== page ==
South Carolina Picture Project
South Carolina Picture Project

Steamboat Landing — Charleston, South Carolina

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Steamboat Landing

Steamboat Landing on Edisto Island provides boat access to Steamboat Creek, a branch of the Edisto River. The name of the creek, and subsequently the landing, likely originated with planter William Seabrook. Seabrook owned adjacent Seabrook Plantation (built around 1810), as well as a ferry service, which operated a steamboat called the W. Seabrook.

Steamboat Landing

Brandon Coffey of Charleston, 2008 © Do Not Use Without Written Consent

The William Seabrook House, pictured below, established a distinct style of architecture which was replicated throughout the island with slight variations. The two-and-one-half-story Federal structure sits atop a raised brick basement and has the traditional and favored floor plan found throughout the Lowcountry. Four rooms downstairs, separated by a central hallway, with the same floor plan repeated upstairs. The central hall is dominated by a unique double staircase that meets in the middle, at a landing, where a single stair rises to the second level, this is one of the defining features of the home’s interior. Graffiti can be found scribbled on walls throughout the home dating to the occupation of Edisto Island, by Union troops, during the Civil War. The house remains a private residence.

William Seabrook House

Brandon Coffey of Charleston, 2010 © Do Not Use Without Written Consent

The brick tea house at Seabrook Plantation can be seen in the image below. During the Civil War Steamboat Landing was used by the New York 47th Regiment to access Point of Pines Plantation, where Union troops established a headquarters.

Steamboat Landing

Marty Peterson of Green Mountain, NC, 2016 © Do Not Use Without Written Consent

The landing continued to be used throughout the nineteenth century and into the early twentieth century as steamboats would transport workers from Edisto to Yonges Island, where they would then catch a train to Rantowles and work the phosphate mines.

Steamboat Landing Marsh

Brandon Coffey of Charleston, 2016 © Do Not Use Without Written Consent

The short-lived phosphate industry replaced the rice industry after the Civil War; the rice industry collapsed after the loss of slave labor, and phosphates were then mined to be used in fertilizer. The landing was also used to ferry islanders to Charleston aboard the steamers Pilot Boy and Mary Draper.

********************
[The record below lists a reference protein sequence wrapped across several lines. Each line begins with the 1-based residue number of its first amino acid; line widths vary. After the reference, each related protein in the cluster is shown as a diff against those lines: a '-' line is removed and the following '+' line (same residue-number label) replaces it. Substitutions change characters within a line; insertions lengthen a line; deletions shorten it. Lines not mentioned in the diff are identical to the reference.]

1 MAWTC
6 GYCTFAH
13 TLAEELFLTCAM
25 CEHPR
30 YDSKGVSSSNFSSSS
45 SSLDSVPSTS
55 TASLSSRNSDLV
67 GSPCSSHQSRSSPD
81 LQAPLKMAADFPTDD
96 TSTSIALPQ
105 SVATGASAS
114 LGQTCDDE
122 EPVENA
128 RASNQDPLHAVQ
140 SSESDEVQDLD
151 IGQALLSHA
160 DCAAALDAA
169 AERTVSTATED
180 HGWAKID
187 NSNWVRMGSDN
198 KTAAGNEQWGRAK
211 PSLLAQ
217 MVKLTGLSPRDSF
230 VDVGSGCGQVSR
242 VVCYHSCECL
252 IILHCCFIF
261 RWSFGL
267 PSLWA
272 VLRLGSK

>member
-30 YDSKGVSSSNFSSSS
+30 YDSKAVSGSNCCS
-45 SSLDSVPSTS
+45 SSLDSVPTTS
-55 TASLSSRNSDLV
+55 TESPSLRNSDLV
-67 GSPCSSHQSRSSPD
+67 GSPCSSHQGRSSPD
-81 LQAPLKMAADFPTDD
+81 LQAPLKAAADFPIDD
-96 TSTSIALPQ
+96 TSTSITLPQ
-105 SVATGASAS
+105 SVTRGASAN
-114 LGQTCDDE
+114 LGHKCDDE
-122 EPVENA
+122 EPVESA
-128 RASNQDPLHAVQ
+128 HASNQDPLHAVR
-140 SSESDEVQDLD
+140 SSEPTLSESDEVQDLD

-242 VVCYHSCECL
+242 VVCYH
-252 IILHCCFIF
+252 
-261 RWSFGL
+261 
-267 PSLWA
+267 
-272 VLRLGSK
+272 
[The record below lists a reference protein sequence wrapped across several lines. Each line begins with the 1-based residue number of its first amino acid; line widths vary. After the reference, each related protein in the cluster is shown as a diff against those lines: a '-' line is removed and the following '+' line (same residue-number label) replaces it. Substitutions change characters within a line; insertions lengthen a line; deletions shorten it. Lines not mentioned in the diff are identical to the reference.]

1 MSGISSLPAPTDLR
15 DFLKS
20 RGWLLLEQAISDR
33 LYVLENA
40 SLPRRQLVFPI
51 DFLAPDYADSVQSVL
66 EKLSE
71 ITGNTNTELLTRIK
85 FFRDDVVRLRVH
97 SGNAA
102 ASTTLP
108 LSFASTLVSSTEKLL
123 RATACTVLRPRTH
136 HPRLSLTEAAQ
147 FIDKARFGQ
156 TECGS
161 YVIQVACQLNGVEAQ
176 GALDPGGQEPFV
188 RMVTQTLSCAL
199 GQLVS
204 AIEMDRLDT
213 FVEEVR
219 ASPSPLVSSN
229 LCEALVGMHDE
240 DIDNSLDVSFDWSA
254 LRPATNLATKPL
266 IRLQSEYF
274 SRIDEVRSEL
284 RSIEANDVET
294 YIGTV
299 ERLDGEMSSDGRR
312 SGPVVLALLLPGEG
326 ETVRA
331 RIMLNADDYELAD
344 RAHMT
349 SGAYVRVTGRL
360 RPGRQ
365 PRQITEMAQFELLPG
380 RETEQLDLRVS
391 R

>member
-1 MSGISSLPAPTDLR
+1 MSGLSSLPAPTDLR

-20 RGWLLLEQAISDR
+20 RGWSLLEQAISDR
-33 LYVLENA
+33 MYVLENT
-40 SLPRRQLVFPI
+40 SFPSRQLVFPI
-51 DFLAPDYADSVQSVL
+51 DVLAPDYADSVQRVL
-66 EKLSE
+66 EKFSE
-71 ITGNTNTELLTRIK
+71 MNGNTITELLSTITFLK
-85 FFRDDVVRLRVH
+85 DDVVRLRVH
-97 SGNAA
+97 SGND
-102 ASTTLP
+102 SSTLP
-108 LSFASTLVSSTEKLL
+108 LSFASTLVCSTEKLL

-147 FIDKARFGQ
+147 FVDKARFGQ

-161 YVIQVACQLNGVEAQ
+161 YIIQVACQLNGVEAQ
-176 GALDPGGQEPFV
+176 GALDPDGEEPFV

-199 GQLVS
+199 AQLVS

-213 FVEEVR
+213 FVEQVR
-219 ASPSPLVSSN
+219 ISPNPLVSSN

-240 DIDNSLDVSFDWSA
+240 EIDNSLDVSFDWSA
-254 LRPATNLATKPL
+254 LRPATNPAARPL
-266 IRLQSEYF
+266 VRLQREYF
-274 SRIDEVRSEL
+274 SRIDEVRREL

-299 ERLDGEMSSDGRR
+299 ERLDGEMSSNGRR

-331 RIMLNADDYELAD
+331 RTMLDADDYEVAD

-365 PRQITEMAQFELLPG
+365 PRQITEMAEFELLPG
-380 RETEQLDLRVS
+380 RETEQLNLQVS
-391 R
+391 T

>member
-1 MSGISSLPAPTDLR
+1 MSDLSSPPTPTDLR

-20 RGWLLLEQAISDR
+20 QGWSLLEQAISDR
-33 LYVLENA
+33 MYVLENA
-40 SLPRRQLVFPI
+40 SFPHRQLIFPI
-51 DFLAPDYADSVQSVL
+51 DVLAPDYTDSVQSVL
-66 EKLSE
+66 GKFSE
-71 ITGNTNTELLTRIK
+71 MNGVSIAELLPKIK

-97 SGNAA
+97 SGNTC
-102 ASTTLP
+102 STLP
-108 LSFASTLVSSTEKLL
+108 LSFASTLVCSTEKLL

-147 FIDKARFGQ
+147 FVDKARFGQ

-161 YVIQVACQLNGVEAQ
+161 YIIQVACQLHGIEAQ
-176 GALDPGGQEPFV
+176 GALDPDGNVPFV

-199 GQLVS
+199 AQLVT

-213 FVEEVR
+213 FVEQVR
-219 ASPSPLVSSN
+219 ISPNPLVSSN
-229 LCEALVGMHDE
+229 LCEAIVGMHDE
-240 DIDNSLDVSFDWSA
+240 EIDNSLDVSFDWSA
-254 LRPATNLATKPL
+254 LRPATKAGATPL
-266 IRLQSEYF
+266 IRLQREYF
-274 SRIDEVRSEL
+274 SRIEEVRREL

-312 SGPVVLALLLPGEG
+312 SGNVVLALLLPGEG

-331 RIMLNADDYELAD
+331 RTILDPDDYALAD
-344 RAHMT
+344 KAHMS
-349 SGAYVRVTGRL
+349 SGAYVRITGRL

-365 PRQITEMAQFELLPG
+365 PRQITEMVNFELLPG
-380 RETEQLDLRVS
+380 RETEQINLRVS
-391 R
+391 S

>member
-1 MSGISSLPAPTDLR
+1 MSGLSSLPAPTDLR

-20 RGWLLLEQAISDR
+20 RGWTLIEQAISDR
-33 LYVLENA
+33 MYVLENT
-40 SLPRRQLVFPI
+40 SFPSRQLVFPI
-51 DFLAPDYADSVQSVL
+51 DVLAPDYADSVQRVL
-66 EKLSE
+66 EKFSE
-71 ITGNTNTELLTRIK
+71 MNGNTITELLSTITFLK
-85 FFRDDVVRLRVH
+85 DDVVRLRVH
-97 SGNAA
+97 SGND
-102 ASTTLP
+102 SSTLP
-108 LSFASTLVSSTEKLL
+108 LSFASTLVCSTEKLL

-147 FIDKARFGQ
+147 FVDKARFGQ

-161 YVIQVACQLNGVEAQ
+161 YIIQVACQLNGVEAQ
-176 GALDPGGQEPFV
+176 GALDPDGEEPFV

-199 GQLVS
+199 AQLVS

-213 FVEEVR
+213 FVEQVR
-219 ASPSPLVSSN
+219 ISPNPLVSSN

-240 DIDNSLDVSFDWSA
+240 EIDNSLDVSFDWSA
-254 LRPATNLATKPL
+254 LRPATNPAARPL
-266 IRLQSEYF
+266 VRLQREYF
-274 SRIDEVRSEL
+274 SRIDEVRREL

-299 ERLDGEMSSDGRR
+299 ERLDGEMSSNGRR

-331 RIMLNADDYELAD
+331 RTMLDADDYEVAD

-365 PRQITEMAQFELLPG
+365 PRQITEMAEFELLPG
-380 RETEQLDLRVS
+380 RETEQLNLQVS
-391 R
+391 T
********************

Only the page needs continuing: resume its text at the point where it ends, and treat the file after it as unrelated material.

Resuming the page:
Steamboat Landing Approach

Brandon Coffey of Charleston, 2016 © Do Not Use Without Written Consent

Ferry service continued as late as 1920, but eventually boats gave way to the automobile. However, Steamboat Landing is still a favorite of boaters exploring the channels of Edisto Island. Fishing, crabbing and dolphin sighting remain popular activities when visiting the landing.

Edisto Island Crabs

Brandon Coffey of Charleston, 2009 © Do Not Use Without Written Consent

Reflections on Steamboat Landing

Contributor Elliott M. Skidmore says of his below photo: “”After a long day in the creeks and rivers of the Lowcountry there’s a peaceful feeling at the end of the day. This picture, taken from Steamboat Landing Road on Edisto Island, captures that feeling as nature says ‘goodnight’.”

Elliott M. Skidmore of Edisto Island © Do Not Use Without Written Consent

Contributor Marty Peterson shares: “While on vacation to Edisto Island I visited Steamboat Landing, hoping to find another good place to catch another beautiful sunrise.”

Add your own reflections here.

Steamboat Landing Info

Address: Steamboat Landing Road, Edisto Island, SC 29438
GPS Coordinates: 32.602433,-80.293093

Steamboat Landing Map

Please Share Your Thoughts!

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3 Comments about Steamboat Landing

lewis mustard says:
June 28th, 2018 at 11:13 pm

We used to visit every summer in the 1950s my grandfather, Dr. Harry S. Mustard, and his beach house on Edisto. We loved fishing on the beach for bass and in the Edisto sounds for flounder. A wonderful, peaceful existence for all. The beach breezes traveled through the beach house offering a time of rest and contentment. We forever treasure this time in our life.

SCIWAY says:
October 12th, 2016 at 8:41 am

People are methodically being allowed on the island. We don’t know about specific accesses. Here is the town website for more information:

Dean Padgett says:
October 12th, 2016 at 5:04 am

Is Steamboat Landing accessible and open after Hurricane Matthew?


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